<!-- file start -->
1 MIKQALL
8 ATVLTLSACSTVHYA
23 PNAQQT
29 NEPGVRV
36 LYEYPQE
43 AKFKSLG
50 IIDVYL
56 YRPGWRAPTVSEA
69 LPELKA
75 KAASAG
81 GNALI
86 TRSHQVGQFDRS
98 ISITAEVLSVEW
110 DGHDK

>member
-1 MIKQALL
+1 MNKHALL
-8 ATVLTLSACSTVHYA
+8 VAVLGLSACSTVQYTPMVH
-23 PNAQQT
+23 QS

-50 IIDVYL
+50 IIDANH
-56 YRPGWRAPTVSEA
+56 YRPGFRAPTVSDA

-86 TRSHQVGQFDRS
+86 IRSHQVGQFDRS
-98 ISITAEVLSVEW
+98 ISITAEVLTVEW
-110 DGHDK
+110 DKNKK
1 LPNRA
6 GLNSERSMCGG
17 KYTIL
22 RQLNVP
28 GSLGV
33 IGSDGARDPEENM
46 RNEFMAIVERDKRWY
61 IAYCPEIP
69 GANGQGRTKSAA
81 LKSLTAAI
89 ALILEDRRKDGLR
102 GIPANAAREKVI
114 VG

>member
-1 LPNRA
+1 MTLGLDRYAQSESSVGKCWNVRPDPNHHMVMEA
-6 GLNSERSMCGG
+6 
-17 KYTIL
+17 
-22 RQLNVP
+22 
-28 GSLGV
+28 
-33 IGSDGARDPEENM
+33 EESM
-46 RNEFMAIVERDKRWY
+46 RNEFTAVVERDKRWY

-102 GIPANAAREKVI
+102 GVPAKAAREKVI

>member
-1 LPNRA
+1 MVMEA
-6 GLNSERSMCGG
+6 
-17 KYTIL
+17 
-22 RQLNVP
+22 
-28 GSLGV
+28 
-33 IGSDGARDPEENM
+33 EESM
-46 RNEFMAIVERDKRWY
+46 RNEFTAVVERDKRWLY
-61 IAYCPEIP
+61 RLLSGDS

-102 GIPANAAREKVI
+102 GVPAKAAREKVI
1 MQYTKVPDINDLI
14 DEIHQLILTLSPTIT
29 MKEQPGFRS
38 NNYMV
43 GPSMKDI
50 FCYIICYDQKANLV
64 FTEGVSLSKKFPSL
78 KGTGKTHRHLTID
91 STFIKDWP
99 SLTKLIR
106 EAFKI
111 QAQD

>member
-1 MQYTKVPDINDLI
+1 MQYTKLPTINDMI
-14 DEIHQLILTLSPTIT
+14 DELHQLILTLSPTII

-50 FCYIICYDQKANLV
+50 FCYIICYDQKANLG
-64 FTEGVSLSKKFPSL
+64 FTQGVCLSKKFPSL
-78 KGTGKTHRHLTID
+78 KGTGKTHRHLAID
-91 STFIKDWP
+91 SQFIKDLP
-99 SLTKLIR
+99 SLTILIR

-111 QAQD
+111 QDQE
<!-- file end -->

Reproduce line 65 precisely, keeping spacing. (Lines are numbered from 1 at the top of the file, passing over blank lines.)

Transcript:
-6 GLNSERSMCGG